Border communities once facing acute danger and paralyzing fear now have some peace of mind, thanks to their salvavida.
In 2015, the world awoke from the nightmare of Ebola.
Worst-case scenarios, like the spread of the disease to the vast slums of Lagos, Nigeria, and far beyond began to look unlikely, as communities and governments and aid workers joined forces to contain the threat. As the year draws to a close, Sierra Leone, Liberia, and Guinea—ground zero for the epidemic—are nearly free of Ebola.
Of course, life may never be the same.
Alakbaz Mbana, who lives in Tombali region of Guinea-Bissau that borders Guinea, tells of the paralyzing fear people felt as the crisis unfolded. “We were thinking about Ebola so much,” she says, “that we could barely work.”
“We didn’t want to shake hands or get too close for fear that Ebola would be transmitted through sweat,” says Ibrahim Diallo, the chief of a border zone. “We were afraid to hunt because the animals might carry Ebola. We were afraid that children would pick up fruit or cashews that bat saliva had touched. We were afraid to drink water.”
West Africa is still not Ebola-free, and those fears are based in real risks; what’s changed is that prevention and containment now seem more possible. In Guinea-Bissau, the rural health care system remains drastically and dangerously under-resourced, but in border areas, community members can rattle off the symptoms of Ebola, and know to call the hospital if they see something suspicious. Homemade hand-washing stations known as tippy-taps are everywhere, and people know when it’s important to use them. They know how to make their water safe to drink, and how dangerous it can be to touch a corpse.
“Funerals have changed,” says Fatumata Diallo of Cuntabane village near the border of Guinea. “When people die natural deaths, their funerals are traditional. But if a person dies of disease, we call the hospital to handle the body and bury it.”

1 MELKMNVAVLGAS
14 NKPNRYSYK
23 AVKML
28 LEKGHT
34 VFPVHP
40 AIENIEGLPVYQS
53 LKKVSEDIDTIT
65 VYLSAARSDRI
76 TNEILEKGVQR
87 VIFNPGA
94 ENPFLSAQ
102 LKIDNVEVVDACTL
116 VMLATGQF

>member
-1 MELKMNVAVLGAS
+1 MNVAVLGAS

If the virus appeared here now, in other words, there’s a chance it wouldn’t get far, and this has brought communities some peace of mind.
“In the past we were more afraid of Ebola because we didn’t know what it was,” says Rafo Naplan, a farmer and mother who lives in the village of Matu Faroba. “People still fear the disease, but now we are more confident.”
It would be hard to overstate the importance of Oxfam partner NADEL (the National Association for Local Development) in helping Guinea-Bissau stand up to the Ebola threat. With funding from Oxfam supporters, NADEL has worked with the government to ensure that Ebola messages go out over the airwaves, and that informational posters and signs are everywhere. In the remote and vulnerable border areas, their trained outreach workers have gone from door to door for more than a year, sharing knowledge about how to prevent the spread of the disease. They’ve held meetings and distributed kits containing hygiene essentials like soap and bleach, helped families install latrines and tippy-taps, and boosted surveillance at border crossings. In all, the NADEL teams have reached more than 250,000 people in Guinea-Bissau with messages about how to identify Ebola and avoid contracting and spreading the disease.
“NADEL has taught us how to identify Ebola, and avoid catching it,” says nurse Maria Cardoso, who does outreach in the communities for the NADEL partner Association des Femmes Travailleuses (Association of Women Workers). It has been, she says, their salvavida—their life preserver.
2015 has been a year in crisis—but you can bring hope to families around the world. Help people lift themselves out of poverty with your tax-deductible year-end gift today.